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Touch Device Heals Ailing Organs, 'Tissue Nano Transfection' Also Cures Brain Injuries

Aug 11, 2017 10:39 PM EDT

Researchers from the Ohio State University made a breakthrough with the device that starts to heal ailing bodies with a single touch. The device called the "Tissue Nano Transfection" (TNT), will come in handy for car crash victims or even for soldiers injured on site.

How the Tissue Nano Transfection works

The dime sized silicon chip TNT attachment to the affected area on the skin converts healthy skin cells into muscle cells; TNT transmission of genetic codes to the skin help heal the injury. The process saw injured lab mice recover from a serious leg injury in just over three weeks of treatment.

Ohio State University Wexner Medical Center and the Ohio State College of Engineering developed the technological breakthrough that generates any cell requirement from the patient's body and utilizes the cells to treat the weak area. The TNT technology can heal damaged tissue and rejuvenate aging cells including body organs, nerve cells, and blood vessels, reports Science Daily.

TNT technology is hope for brain injury repair

Chandan Sen, Director of the Regenerative Medicine and Cell-Based Therapies, cited a treatment of laboratory mice that restored their brain function after suffering from a stroke using the medical device. The TNT technology provided the cure by growing the cell requirement in its skin.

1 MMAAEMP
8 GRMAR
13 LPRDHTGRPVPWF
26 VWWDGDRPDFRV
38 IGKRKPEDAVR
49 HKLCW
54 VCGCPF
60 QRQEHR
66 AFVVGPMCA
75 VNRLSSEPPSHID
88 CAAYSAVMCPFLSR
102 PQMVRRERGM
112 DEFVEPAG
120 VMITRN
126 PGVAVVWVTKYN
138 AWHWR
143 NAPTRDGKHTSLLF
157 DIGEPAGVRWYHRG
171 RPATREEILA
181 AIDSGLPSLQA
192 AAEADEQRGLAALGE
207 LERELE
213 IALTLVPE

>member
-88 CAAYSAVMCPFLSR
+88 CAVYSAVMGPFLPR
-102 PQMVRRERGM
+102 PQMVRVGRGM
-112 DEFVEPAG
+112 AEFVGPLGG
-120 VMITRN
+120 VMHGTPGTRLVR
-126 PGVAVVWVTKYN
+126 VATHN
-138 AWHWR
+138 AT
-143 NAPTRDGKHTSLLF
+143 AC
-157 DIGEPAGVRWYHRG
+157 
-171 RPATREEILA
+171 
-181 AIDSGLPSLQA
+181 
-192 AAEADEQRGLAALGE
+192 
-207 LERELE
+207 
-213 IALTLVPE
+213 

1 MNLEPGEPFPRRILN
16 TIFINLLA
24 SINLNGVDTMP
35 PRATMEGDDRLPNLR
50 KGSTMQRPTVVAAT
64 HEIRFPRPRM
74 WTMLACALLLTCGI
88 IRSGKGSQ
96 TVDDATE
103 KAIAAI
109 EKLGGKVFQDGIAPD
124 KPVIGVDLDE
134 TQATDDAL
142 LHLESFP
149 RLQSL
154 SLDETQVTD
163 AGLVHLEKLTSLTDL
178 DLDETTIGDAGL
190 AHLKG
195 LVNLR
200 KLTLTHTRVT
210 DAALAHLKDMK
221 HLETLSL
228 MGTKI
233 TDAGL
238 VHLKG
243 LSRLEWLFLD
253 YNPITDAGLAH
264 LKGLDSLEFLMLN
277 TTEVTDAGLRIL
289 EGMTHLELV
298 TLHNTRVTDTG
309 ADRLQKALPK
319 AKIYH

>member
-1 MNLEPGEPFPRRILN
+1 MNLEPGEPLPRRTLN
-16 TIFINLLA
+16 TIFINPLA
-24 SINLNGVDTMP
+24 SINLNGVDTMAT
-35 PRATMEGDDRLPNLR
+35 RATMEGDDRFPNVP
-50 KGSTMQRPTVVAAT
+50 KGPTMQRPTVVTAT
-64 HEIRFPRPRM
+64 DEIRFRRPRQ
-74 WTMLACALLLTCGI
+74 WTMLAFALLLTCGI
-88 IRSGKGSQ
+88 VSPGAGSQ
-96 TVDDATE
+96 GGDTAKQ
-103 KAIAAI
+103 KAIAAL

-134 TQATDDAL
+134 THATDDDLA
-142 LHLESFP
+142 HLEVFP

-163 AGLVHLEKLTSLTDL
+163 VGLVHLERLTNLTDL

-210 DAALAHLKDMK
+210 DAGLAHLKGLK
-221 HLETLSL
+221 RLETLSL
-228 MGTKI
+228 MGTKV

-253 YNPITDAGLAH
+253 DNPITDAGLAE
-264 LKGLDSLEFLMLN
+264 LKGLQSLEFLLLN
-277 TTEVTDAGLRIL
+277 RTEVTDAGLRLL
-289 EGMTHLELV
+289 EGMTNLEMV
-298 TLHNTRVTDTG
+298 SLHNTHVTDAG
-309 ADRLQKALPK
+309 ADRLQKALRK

In a report published in the journal Nature Nanotechnology, current methods of cell therapy expose the patient to high risks like the introduction of viruses that take multiple stages to apply. There is no side effects and treatment is fast and safe to use.

A useful handy device that can be brought along in the field for treatment

The portable TNT technology weighs less than a hundred grams and is a practical tool that is applicable in the field; it does not need a hospital or a lab to apply the treatment, and it can be done fast in cases of emergency, reports USA Today.

The device will soon be on trial to humans by the end of the year, Sen adds. After four years of hard work on TNT, the technology is waiting for Food and Drug Administration (FDA) approval. Dr. Sen is now in talks with the Walter Reed National Medical Center.

The inventor of the novel TNT technology considers the skin as an agricultural area where the conversion of the standard cell to healing cells take place. By the application of the device on the skin, the reprogramming and the delivery of the healing cells start the process of cure.

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